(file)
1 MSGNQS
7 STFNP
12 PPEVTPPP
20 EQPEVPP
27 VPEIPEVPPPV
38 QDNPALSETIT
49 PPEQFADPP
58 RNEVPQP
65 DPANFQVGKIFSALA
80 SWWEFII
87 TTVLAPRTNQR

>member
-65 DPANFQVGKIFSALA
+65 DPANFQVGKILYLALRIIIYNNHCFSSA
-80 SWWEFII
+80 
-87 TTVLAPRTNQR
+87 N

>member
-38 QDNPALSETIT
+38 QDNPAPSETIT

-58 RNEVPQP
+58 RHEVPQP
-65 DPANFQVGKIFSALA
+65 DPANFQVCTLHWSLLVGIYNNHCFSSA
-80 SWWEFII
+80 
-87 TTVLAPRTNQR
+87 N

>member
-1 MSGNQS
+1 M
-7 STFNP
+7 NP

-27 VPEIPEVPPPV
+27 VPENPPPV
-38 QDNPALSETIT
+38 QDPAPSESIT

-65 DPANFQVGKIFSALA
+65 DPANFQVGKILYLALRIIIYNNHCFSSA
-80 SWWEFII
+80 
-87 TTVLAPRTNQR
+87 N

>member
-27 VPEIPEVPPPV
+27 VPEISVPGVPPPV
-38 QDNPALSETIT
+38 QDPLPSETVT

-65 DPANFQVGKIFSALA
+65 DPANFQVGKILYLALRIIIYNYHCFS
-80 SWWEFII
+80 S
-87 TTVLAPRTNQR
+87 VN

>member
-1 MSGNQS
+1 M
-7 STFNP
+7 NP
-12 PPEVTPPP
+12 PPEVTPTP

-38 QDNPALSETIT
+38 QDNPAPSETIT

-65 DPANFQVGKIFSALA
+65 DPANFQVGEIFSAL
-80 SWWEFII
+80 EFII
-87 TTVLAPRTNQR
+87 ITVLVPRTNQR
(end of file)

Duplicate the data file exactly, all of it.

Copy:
1 MSGNQS
7 STFNP
12 PPEVTPPP
20 EQPEVPP
27 VPEIPEVPPPV
38 QDNPALSETIT
49 PPEQFADPP
58 RNEVPQP
65 DPANFQVGKIFSALA
80 SWWEFII
87 TTVLAPRTNQR

>member
-65 DPANFQVGKIFSALA
+65 DPANFQVGKILYLALRIIIYNNHCFSSA
-80 SWWEFII
+80 
-87 TTVLAPRTNQR
+87 N

>member
-38 QDNPALSETIT
+38 QDNPAPSETIT

-58 RNEVPQP
+58 RHEVPQP
-65 DPANFQVGKIFSALA
+65 DPANFQVCTLHWSLLVGIYNNHCFSSA
-80 SWWEFII
+80 
-87 TTVLAPRTNQR
+87 N

>member
-1 MSGNQS
+1 M
-7 STFNP
+7 NP

-27 VPEIPEVPPPV
+27 VPENPPPV
-38 QDNPALSETIT
+38 QDPAPSESIT

-65 DPANFQVGKIFSALA
+65 DPANFQVGKILYLALRIIIYNNHCFSSA
-80 SWWEFII
+80 
-87 TTVLAPRTNQR
+87 N

>member
-27 VPEIPEVPPPV
+27 VPEISVPGVPPPV
-38 QDNPALSETIT
+38 QDPLPSETVT

-65 DPANFQVGKIFSALA
+65 DPANFQVGKILYLALRIIIYNYHCFS
-80 SWWEFII
+80 S
-87 TTVLAPRTNQR
+87 VN

>member
-1 MSGNQS
+1 M
-7 STFNP
+7 NP
-12 PPEVTPPP
+12 PPEVTPTP

-38 QDNPALSETIT
+38 QDNPAPSETIT

-65 DPANFQVGKIFSALA
+65 DPANFQVGEIFSAL
-80 SWWEFII
+80 EFII
-87 TTVLAPRTNQR
+87 ITVLVPRTNQR